"Where from?"
She scarcely more than mentioned with her lips, "Tennessee!"
"How long?"
"Seven years!"
"Mary Cowan. Can you save me?"

Already others were approaching, with keen eyes turned in their direction. He could only murmur, "I'll see." There was no chance for further conversation, but she felt that he would do what he could, and waited hopefully.

The same afternoon she was rewarded by seeing the trader's wife standing before her door, under the pretense of seeking some instruction how to do a piece of beadwork. Soon both were seated on the floor of the hut, with their heads together over the beads. Of course it was an easy matter, in their talk about the beads, to catch the whisper, "Canoe-midnight! Be prompt!" The glad answer was only a look into the eyes and a nod. But there was a gleam in the captive's eye, and a new firmness in her tread.

That night she lay down in the dark corner of the hut, but not to sleep. It seemed as though the hours would never pass. As the night wore on, and the deep breathing of the chief and his squaw showed that they were sound asleep, she quietly arose and rolled up the bed covering to keep the appearance of some one still lying there. Then in her moccasined feet she tiptoed out of the hut. The dog uttered a low growl, but she quieted him with a gentle pat and soft 'Sh!" and stole on to the water's edge, where everything was ready. The trader and his wife were waiting. The darkness of the night was friendly. Lifting some of the furs in the bottom of the canoe, the trader said in a low voice, "Lie down here until we get a safe distance away." When the furs had been replaced, the trader seemed to have only an ordinary load of pelts. He then noiselessly pushed out into the stream. His wife took a second paddle, and with strong, swift strokes they soon had the canoe flying over the water. "Speed, speed!" were the words. Everything now depends on their putting a good distance between themselves and the Shaw-nee village before morning. The trader toils as though it was his own life which was in danger, and the anxious fugitive is filled with new strength born of joy and hope.

When morning dawned over the little village they had left, there was no surprise that the trader had gone. He had casually dropped the inti-mation that he might proceed to one or two other points, higher up on the river. But what had become of the white captive? The chief who claimed her declared, "She here so long, she keep so still, she not fly away-she come again soon!" But when the day passed without any news of her, the chief and his squaw grew uneasy. "Go up the river; see trader there!" he directed. Several Indians quickly started upon a run of several miles to test the clue. In this way time was consumed, greatly to the advantage of the fugitives. When, after several hours delay, the runners returned and reported no news of the captive, and, furthermore, not even the trader's canoe had been up the river, the truth was plain-the captive had fled. The men fairly tumbled over one another in their preparations for quick pursuit. Several canoes were hastily manned-Guns, ammunition, and a few provisions were thrown into the canoes, and away they went. The race was on, but the fugitives were far away. The Indian blood of the half-breed trader stood him in good stead; the course was well known to him; and but little time had been given to rest or sleep, while a sharp lookout was kept both in front and rear, and when other canoes were seen the white woman was hidden away under the furs, while the trader's well known character saved him from annoying inquiries.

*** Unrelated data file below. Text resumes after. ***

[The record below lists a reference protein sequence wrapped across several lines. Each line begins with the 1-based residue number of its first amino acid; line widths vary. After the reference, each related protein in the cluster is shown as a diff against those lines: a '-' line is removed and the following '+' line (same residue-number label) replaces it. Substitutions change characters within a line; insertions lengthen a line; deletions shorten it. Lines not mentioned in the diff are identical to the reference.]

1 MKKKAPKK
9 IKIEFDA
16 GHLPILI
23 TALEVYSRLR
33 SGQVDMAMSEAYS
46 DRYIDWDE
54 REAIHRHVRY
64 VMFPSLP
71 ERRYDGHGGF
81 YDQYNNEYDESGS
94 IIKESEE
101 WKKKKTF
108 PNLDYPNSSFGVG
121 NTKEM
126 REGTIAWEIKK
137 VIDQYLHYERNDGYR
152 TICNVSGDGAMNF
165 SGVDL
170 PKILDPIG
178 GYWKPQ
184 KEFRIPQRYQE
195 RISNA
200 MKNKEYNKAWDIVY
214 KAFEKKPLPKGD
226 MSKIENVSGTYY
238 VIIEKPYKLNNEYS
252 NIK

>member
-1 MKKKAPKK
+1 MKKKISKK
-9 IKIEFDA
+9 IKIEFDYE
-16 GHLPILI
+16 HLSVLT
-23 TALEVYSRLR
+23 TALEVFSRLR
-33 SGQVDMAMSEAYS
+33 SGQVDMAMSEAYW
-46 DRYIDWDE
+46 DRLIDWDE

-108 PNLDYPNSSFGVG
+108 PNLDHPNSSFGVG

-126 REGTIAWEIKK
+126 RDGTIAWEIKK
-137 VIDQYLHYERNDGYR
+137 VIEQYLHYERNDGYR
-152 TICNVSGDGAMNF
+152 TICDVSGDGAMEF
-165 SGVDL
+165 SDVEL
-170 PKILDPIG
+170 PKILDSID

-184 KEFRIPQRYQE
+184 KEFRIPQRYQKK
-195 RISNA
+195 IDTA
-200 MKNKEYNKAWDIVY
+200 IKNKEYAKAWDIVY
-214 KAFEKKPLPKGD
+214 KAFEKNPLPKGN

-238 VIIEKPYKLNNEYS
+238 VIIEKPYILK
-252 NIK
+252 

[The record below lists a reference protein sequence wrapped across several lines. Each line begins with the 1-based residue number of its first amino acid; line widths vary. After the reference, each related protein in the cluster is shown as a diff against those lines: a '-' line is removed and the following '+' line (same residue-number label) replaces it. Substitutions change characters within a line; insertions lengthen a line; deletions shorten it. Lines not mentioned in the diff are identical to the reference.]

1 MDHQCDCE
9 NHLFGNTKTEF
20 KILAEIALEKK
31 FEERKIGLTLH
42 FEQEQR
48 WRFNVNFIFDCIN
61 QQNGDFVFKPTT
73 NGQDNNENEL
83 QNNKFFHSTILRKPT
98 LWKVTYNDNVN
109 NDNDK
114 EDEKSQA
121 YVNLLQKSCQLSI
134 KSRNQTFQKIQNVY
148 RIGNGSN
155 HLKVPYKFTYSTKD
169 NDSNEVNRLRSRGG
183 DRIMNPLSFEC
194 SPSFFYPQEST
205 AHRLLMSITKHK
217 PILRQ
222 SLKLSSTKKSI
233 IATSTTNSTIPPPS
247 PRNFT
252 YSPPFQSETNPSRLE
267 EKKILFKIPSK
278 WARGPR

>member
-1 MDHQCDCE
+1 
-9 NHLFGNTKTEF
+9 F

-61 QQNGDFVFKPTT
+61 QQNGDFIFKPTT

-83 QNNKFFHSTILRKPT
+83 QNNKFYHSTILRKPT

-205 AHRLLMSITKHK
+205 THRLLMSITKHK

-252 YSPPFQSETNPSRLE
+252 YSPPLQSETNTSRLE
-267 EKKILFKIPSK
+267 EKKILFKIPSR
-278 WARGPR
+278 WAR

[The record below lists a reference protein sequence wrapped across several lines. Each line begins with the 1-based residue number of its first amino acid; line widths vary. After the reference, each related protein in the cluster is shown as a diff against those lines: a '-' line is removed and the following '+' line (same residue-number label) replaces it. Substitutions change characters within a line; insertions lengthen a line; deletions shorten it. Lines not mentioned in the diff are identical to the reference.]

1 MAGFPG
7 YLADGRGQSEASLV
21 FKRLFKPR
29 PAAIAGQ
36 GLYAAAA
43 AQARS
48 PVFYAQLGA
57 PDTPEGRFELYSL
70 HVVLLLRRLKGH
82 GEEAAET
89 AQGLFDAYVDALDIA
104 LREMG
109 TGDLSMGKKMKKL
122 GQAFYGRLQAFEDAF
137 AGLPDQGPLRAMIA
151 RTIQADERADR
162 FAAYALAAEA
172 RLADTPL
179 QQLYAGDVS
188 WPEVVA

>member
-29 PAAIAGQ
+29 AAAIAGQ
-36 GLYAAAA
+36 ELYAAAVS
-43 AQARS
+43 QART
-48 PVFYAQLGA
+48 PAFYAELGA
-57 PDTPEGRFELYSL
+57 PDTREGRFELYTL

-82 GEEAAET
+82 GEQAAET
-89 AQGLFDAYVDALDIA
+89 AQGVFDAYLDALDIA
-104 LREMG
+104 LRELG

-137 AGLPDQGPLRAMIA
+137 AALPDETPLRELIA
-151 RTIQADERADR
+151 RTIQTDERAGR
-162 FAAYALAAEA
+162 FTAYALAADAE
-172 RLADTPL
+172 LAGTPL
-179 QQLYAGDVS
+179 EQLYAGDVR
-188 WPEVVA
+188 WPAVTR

Thus a few days passed. Down the Ohio a little way to the mouth of the Kentucky River-then up that stream to the south and east, with an unbroken forest on either side-on they sped-until at last, as they turned a point, the eager captive's eyes first discerned, far ahead, a little clearing with a few log cabins upon it. "A trading post," she cried. "We are almost there; oh, if my people could only meet me!"

Here were friends and a frontier fortress, but she knew that safety from her pursuers would re-quire a much larger force. Her deliverer, the fur trader, was of the same opinion, for he scarcely waited to greet the men who came down to meet the canoe, but called out from the boat: "I have brought Mary Cowan from the Shawnees; she has been in captivity seven years; the redskins are in hot pursuit; start a man at once to the settlements in Blount County, Tennessee, and hurry her friends to the rescue!"

Almost before they could land, a hardy rifle-man with quick sympathy was galloping away in all haste, and the interest of the rest was earnestly aroused in her behalf. They quickly found a place of concealment for her among the rubbish in a cellar, and closing the gate of the stockade, stood ready to defend her with their lives-if need should arise.

As the eager courier urges his horse along the way, he learns that an old-fashioned camp meeting, such as he had often attended, was being held near the point to which he was going. This was fortunate. All the men of the section that had gathered at the meeting were needed without delay. He pictures the scene to himself as he hurries along the families that had come in large numbers from the surrounding country and the wagons which had brought them arranged in orderly rows about the great square space reserved for the preaching services. "And then," it occurs to him, 'it will be Sunday morning-and I will be dashing in about the middle of the meeting-so everybody will be there and no time will be lost." It proved as he thought. He galloped up to the camp-his hone covered with foam-just as the congregation were settling down for the sermon. Of course all eyes were turned upon him as he entered, while wonder grew as to what message such a courier might have to bring. Skirting an open space to a point in front of the preacher's stand, he faces the wondering congregation and cries out: